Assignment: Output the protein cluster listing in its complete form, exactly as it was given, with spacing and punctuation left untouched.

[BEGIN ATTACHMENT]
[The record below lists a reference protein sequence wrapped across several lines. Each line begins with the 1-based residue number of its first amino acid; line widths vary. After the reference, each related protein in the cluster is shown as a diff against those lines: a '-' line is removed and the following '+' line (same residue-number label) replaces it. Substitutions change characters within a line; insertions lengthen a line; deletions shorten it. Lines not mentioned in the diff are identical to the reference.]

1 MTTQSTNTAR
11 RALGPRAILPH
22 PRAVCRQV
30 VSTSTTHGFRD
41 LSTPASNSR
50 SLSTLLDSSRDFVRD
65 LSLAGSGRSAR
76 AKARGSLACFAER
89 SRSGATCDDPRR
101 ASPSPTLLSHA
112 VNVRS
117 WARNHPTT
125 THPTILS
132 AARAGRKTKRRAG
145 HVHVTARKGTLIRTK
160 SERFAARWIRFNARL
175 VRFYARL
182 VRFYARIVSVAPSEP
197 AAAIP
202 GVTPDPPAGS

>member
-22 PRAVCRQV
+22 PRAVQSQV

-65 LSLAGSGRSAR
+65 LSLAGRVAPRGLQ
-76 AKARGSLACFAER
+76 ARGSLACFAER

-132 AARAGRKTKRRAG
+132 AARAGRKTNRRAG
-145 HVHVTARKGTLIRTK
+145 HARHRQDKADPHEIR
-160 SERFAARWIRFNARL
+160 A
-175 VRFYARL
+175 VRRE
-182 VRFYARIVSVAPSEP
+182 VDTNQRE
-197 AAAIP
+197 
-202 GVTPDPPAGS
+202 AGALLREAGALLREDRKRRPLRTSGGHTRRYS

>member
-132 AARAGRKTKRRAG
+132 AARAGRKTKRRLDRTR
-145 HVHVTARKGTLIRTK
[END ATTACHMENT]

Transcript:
[The record below lists a reference protein sequence wrapped across several lines. Each line begins with the 1-based residue number of its first amino acid; line widths vary. After the reference, each related protein in the cluster is shown as a diff against those lines: a '-' line is removed and the following '+' line (same residue-number label) replaces it. Substitutions change characters within a line; insertions lengthen a line; deletions shorten it. Lines not mentioned in the diff are identical to the reference.]

1 MTTQSTNTAR
11 RALGPRAILPH
22 PRAVCRQV
30 VSTSTTHGFRD
41 LSTPASNSR
50 SLSTLLDSSRDFVRD
65 LSLAGSGRSAR
76 AKARGSLACFAER
89 SRSGATCDDPRR
101 ASPSPTLLSHA
112 VNVRS
117 WARNHPTT
125 THPTILS
132 AARAGRKTKRRAG
145 HVHVTARKGTLIRTK
160 SERFAARWIRFNARL
175 VRFYARL
182 VRFYARIVSVAPSEP
197 AAAIP
202 GVTPDPPAGS

>member
-22 PRAVCRQV
+22 PRAVQSQV

-65 LSLAGSGRSAR
+65 LSLAGRVAPRGLQ
-76 AKARGSLACFAER
+76 ARGSLACFAER

-132 AARAGRKTKRRAG
+132 AARAGRKTNRRAG
-145 HVHVTARKGTLIRTK
+145 HARHRQDKADPHEIR
-160 SERFAARWIRFNARL
+160 A
-175 VRFYARL
+175 VRRE
-182 VRFYARIVSVAPSEP
+182 VDTNQRE
-197 AAAIP
+197 
-202 GVTPDPPAGS
+202 AGALLREAGALLREDRKRRPLRTSGGHTRRYS

>member
-132 AARAGRKTKRRAG
+132 AARAGRKTKRRLDRTR
-145 HVHVTARKGTLIRTK